Six realities shaping the world of work
From challenging the idea of physical presence to the emerging technologies shaping organisational structure, Signify highlight the six realities shaping the post-Covid workplace
For a variety of reasons, we’re currently living through the most thorough – and thrilling – transformation in how we work since the rise of the assembly line and the modern corporation a hundred years ago.
The way we work was changing even before Covid-19 swept across the world. But the pandemic has accelerated and deepened those changes, transforming what were only emerging possibilities into established realities. We now have the opportunity to invent a new work culture that’s more humane, more responsive, more productive, and more capable of fulfilling our diverse needs.
Here are six realities that are defining the future of work—a future that was already on its way, but that has now burst open with unanticipated speed.
1: The shift to virtual
How we perceive ‘the office’ has changed dramatically over the past two decades. We are moving away from the idea that physical space is the sole way to measure and give value to our work. Cutting-edge tech now makes it easy to work from an apartment, or a coffee shop, or a flight, or a summer house terrace, or an office desk.
The result is a growing separation between work outcomes and workspaces. Not long ago, these things were linked: being ‘on the job’ meant being seated in one’s workspace. Only there could you get the job done. Today, on the other hand, a remote worker who forwards a supervisor a perfect piece of work, accomplished independently from any location on the planet, is considered a valued worker.
Teamwork itself is increasingly virtual. While emerging technologies are making virtual teamwork possible and seamless, there are still complexities linked to adopting new tech. Speed and efficiency can lead to more, whether for the better (more potential client contacts) or the worse (an overload of information that can proliferate exponentially). Workers who can manage such complexities are best positioned to succeed.
2: Great expectations
In the old days, when you left your workplace each evening, you were done until morning.
Now, an ‘always-on’ culture blurs boundaries between work time and private time. Anyone who’s checked their e-mail inbox or their coworkers’ WhatsApp messages or their Microsoft Teams notifications while in bed at night will be familiar with this state of affairs. Navigating the on-duty/off-duty distinction requires a new etiquette, new protocols, new habits, and new standards to maintain a healthy balance between work and life.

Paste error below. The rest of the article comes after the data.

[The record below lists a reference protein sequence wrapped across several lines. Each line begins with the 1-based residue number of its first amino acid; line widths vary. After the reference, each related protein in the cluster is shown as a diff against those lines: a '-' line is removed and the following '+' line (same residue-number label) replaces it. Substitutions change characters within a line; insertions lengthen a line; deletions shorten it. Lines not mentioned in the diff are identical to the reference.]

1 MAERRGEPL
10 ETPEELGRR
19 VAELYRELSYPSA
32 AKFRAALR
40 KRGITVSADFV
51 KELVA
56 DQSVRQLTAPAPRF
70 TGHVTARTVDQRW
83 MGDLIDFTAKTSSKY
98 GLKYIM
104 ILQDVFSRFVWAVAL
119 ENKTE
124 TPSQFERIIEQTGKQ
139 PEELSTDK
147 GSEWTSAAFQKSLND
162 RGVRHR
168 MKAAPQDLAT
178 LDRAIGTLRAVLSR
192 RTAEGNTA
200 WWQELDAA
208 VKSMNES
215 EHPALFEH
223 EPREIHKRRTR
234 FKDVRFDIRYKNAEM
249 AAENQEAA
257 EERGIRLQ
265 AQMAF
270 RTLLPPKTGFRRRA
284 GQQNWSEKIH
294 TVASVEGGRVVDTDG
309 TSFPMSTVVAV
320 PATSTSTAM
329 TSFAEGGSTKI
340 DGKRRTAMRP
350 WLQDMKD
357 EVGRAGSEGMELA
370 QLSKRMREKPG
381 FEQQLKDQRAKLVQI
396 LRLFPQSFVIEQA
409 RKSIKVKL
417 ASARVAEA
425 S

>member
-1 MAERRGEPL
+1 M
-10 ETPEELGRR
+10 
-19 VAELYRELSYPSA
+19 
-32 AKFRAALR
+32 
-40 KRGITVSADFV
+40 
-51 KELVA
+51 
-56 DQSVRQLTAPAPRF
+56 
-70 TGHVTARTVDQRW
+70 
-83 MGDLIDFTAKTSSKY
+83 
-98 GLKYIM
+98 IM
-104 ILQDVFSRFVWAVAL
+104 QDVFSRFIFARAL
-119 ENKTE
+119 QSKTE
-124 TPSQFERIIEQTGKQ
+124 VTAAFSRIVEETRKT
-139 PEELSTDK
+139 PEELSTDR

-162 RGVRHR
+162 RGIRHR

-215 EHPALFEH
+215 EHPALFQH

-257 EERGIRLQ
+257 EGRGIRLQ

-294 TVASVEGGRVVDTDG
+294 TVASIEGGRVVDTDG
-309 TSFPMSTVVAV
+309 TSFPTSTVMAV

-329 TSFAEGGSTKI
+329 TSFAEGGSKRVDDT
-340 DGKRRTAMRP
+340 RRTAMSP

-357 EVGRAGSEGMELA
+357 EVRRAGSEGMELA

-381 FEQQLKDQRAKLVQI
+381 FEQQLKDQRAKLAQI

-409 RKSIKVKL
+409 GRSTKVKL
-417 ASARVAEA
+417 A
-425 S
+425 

On the other hand, many welcome the disruption of the 9-to-5 work routine, as a chance to embrace flex work, checking into the office only when face-to-face contact is necessary. When these ‘digital nomads’ do show up at the office, they often bring their own trusted devices with them. And they expect to be free to arrange themselves as they wish in the diverse spaces that the new workplace should offer: that is, everything from traditional desk space to sofas to café tables and beyond.
Another change involves the growing importance of the horizontal networks that info tech promotes and the lessening importance of in-office vertical hierarchies. This doesn’t mean the end of bosses, but it could change how value is determined in a workplace. For example, rather than getting buy-in from a supervisor before an employee moves forward with an envelope-pushing idea, she can run it by dozens or hundreds of colleagues around the world instantly, submitting it to a process of what’s essentially wide-scale peer review—a form of company ‘crowdsourcing’.
3: Artificial intelligence is sneaking up on us fast
Robotic process automation, machine learning, deep learning, artificial neural networks, natural language processing, image and speech recognition: these AI disciplines are advancing in tandem, each of them getting stronger, faster, more precise, and more useful. The big-picture effects of these technologies remain a subject of debate, but everyone agrees that they will inevitably change the way we live and work.
One intriguing aspect of AI is that even as it achieves exponential growth in capability, it does so invisibly. In many cases it’s already there, working away in the background, supporting the tools we already use every day, without our even noticing.